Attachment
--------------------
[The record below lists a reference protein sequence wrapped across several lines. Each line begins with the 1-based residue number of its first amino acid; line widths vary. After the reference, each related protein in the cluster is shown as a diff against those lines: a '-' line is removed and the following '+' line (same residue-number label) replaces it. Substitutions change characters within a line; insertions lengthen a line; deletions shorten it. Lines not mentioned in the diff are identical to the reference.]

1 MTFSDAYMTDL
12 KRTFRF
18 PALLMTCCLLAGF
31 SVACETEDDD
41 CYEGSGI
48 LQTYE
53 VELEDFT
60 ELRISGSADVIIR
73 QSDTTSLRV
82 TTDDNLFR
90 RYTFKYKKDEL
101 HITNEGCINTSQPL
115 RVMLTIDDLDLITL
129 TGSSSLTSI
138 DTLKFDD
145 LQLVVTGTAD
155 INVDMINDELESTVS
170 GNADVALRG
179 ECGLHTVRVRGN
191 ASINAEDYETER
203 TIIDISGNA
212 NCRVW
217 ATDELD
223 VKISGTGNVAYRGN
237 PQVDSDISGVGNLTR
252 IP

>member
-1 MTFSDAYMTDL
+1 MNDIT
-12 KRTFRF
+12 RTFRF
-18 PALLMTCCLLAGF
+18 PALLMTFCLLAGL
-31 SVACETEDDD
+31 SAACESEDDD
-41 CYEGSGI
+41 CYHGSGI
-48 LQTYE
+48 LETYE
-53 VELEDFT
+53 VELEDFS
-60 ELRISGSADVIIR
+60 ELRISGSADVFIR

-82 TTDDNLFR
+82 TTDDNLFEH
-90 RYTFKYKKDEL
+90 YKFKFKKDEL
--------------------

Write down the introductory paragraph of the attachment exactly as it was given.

[The record below lists a reference protein sequence wrapped across several lines. Each line begins with the 1-based residue number of its first amino acid; line widths vary. After the reference, each related protein in the cluster is shown as a diff against those lines: a '-' line is removed and the following '+' line (same residue-number label) replaces it. Substitutions change characters within a line; insertions lengthen a line; deletions shorten it. Lines not mentioned in the diff are identical to the reference.]